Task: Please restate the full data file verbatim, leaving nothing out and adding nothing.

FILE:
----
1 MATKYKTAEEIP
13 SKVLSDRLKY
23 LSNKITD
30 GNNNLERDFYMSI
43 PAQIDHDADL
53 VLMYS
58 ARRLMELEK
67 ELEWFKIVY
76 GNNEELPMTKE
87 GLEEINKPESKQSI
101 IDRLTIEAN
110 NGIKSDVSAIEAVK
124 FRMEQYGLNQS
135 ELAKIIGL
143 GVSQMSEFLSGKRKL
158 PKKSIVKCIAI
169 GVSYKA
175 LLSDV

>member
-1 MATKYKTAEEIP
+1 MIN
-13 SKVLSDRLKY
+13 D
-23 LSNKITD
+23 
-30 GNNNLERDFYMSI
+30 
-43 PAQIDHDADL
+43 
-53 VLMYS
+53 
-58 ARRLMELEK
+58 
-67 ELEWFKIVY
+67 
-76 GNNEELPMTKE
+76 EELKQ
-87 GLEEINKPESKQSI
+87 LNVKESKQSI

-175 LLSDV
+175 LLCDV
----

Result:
1 MATKYKTAEEIP
13 SKVLSDRLKY
23 LSNKITD
30 GNNNLERDFYMSI
43 PAQIDHDADL
53 VLMYS
58 ARRLMELEK
67 ELEWFKIVY
76 GNNEELPMTKE
87 GLEEINKPESKQSI
101 IDRLTIEAN
110 NGIKSDVSAIEAVK
124 FRMEQYGLNQS
135 ELAKIIGL
143 GVSQMSEFLSGKRKL
158 PKKSIVKCIAI
169 GVSYKA
175 LLSDV

>member
-1 MATKYKTAEEIP
+1 MIN
-13 SKVLSDRLKY
+13 D
-23 LSNKITD
+23 
-30 GNNNLERDFYMSI
+30 
-43 PAQIDHDADL
+43 
-53 VLMYS
+53 
-58 ARRLMELEK
+58 
-67 ELEWFKIVY
+67 
-76 GNNEELPMTKE
+76 EELKQ
-87 GLEEINKPESKQSI
+87 LNVKESKQSI

-175 LLSDV
+175 LLCDV